This is the last of eight blog posts written by undergraduates in PSY102: Introduction to Cognitive Psychology, Summer Term I 2019.

In the criminal justice system, one might imagine that the more serious a crime is, the more extensive the evidence should be to support the verdict. However, a recent study conducted at Duke University finds that jurors assessment of guilt is less reliant on the type of evidence and more on the severity of the crime.

Mock jurors in the study were more likely to find someone charged with murder guilty than someone charged with robbery.

A still from the movie “Twelve Angry Men” (1954), a tense drama about jury deliberations.

Numerous scholars have looked at how flawed forensic evidence, mistaken eyewitness identifications and defendants’ prior criminal convictions can introduce errors in criminal prosecutions.

But John Pearson, an assistant professor in four Duke departments including neurobiology, and his colleagues in law wanted to know whether the type of crime can also lead to a greater chance of wrongful conviction. It may be that jurors use moral and emotional responses to various crimes as reasoning for the decisions they make regarding the defendant’s guilt.

The researchers aimed to understand the relationship between crime severity and confidence in guilt by seeing how mock jurors, practicing prosecutors, and other practicing lawyers weigh various types of evidence in order to make a decision on guilt.

John Pearson

Participants in the study were subjected to about 30 crime scenarios, each one paired with a random variety of types of evidence. After participants read through each respective scenario, they rated the strength of the case on a 0-100 scale and their emotional and moral responses.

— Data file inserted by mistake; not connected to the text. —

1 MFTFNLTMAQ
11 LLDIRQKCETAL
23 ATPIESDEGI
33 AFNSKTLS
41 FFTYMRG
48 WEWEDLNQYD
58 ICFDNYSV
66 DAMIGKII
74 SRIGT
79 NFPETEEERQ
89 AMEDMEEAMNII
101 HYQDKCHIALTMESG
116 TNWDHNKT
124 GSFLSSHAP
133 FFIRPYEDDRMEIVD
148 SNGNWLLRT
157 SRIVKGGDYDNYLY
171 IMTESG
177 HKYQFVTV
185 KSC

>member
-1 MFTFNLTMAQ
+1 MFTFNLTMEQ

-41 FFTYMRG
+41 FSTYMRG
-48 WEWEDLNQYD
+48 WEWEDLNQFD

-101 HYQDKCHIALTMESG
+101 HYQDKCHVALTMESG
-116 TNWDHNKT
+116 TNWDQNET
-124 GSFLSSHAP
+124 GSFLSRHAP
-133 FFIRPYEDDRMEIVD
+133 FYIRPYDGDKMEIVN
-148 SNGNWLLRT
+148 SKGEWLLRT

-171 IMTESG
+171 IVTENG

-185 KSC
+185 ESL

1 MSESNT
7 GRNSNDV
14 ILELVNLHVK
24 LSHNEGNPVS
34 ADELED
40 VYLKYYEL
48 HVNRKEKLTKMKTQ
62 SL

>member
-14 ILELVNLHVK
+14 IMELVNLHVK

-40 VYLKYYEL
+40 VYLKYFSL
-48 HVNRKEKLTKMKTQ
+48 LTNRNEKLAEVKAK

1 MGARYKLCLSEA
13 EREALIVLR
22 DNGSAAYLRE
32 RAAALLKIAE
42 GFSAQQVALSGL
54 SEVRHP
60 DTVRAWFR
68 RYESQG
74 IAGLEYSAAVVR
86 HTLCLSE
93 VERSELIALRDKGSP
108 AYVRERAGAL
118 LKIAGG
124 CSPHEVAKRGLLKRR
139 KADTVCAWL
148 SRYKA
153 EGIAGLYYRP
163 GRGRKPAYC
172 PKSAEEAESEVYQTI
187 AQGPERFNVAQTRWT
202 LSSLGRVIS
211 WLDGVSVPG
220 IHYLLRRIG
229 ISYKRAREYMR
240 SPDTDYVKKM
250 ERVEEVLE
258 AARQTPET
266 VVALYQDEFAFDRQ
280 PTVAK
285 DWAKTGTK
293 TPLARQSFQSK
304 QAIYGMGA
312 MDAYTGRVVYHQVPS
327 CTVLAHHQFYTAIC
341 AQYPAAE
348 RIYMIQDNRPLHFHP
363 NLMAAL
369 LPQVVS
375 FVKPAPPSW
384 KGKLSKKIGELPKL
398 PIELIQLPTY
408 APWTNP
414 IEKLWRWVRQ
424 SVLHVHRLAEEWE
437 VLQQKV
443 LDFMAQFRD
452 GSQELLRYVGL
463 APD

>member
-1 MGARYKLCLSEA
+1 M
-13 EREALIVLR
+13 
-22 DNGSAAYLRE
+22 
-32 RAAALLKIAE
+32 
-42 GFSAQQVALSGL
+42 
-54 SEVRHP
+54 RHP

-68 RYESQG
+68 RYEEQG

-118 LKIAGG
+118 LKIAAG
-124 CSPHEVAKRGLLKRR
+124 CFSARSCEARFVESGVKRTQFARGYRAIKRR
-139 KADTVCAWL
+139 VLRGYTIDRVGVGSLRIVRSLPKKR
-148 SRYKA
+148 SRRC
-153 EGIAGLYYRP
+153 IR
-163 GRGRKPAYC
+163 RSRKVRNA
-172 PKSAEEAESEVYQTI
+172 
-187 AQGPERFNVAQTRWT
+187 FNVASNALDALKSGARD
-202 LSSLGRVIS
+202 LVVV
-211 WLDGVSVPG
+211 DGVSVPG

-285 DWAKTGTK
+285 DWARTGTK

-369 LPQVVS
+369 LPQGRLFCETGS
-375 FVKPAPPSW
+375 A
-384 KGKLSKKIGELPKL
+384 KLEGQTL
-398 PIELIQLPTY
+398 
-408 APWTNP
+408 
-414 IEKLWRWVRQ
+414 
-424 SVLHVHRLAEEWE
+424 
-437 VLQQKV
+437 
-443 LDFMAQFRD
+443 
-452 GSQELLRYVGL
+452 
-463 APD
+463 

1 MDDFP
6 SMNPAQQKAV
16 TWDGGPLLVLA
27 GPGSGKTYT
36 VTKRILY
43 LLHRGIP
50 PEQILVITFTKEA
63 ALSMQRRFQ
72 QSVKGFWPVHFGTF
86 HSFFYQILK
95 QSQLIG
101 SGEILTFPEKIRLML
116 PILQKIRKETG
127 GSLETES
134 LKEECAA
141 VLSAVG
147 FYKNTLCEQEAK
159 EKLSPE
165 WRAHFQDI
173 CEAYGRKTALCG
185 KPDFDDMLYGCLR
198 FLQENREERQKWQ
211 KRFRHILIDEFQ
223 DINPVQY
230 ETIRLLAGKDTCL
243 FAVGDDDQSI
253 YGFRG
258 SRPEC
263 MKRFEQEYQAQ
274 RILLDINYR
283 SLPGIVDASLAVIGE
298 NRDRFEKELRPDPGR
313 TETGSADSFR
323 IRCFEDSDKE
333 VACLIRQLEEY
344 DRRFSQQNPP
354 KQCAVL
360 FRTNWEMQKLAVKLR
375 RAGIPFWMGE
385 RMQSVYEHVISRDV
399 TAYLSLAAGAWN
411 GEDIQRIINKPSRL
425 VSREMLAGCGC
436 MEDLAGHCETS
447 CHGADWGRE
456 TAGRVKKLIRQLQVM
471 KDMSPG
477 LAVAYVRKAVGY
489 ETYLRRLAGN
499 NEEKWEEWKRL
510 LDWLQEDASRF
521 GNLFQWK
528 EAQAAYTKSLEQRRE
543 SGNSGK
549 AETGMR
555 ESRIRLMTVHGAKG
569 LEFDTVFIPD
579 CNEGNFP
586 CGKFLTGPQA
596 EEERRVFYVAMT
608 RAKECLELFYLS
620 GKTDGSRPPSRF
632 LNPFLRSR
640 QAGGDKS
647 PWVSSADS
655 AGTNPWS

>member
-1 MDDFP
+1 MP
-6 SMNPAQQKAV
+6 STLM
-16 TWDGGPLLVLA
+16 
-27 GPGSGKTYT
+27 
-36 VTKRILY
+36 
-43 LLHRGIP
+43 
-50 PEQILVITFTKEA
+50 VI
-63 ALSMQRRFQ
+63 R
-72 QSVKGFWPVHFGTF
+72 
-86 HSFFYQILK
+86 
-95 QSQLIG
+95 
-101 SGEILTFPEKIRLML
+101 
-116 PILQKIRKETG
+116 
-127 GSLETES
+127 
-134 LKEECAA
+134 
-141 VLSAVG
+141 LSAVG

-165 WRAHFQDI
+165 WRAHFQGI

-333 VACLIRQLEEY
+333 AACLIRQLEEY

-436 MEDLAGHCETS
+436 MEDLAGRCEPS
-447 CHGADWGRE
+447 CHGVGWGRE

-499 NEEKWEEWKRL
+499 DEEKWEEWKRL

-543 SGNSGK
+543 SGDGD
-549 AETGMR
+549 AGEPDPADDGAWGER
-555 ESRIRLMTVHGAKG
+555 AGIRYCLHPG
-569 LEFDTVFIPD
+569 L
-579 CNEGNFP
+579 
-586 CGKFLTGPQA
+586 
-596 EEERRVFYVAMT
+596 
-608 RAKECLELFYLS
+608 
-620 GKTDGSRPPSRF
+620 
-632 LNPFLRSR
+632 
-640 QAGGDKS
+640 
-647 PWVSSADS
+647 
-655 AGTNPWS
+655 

It appeared that the more threat or outrage they felt toward crime type, the more likely they were to find the defendant guilty.

The authors also tested different types of evidence’s potential interaction with people’s beliefs.

They found that both DNA and non-DNA physical evidence had the highest amount of influence on participants, but the difference between how the participants weighed them was small. The jurors appeared to place very similar, if not the same amount of weight onto these two types of evidence in terms of their confidence.

Pearson refers to juror’s equal weight of DNA and non DNA evidence as the “CSI effect.” But DNA evidence is far more reliable than non DNA evidence. The CSI effect lays out that jurors tend to give more weight to conclusions based on traditional evidence. The study found that no matter one’s position, the pattern of similar weight between the DNA and non DNA evidence was found across all groups. The study also states that “subjects tend to overweight widely used types of forensic evidence, but give much less weight than expected to a defendant’s criminal history.”

Along with finding similar patterns between confidence in guilt and evidence type, researchers also discovered an intense link between the subject’s confidence in guilt with the severity of the crime.

Notably for jurors, crime type highly influenced their perception of confidence in guilt. The study showed a positive correlation between personal, emotional, and moral biases and “adjudicative bias,’ or the likelihood of conviction.

And while jurors did show more of a trend in this finding, practicing lawyers and prosecutors also exhibited a crime-type bias correlation with the seriousness of crime, even though it was much smaller.

The study’s results model how punishment, outrage, and threat are almost entirely dependent on crime effect and crime scenario. This indicates that despite how much evidence was presented, crime type alone influenced jurors decisions to charge someone as guilty of that crime more frequently.

(Bang) Guilty!

This could mean that regardless of how much evidence or what type of evidence is present, innocent people wrongly charged of crimes could more easily be convicted if it is a more severe offense.

These findings indicate how easy it is to reach wrongful convictions of severe crimes within the US criminal justice system.

Guest post by Casey M. Chanler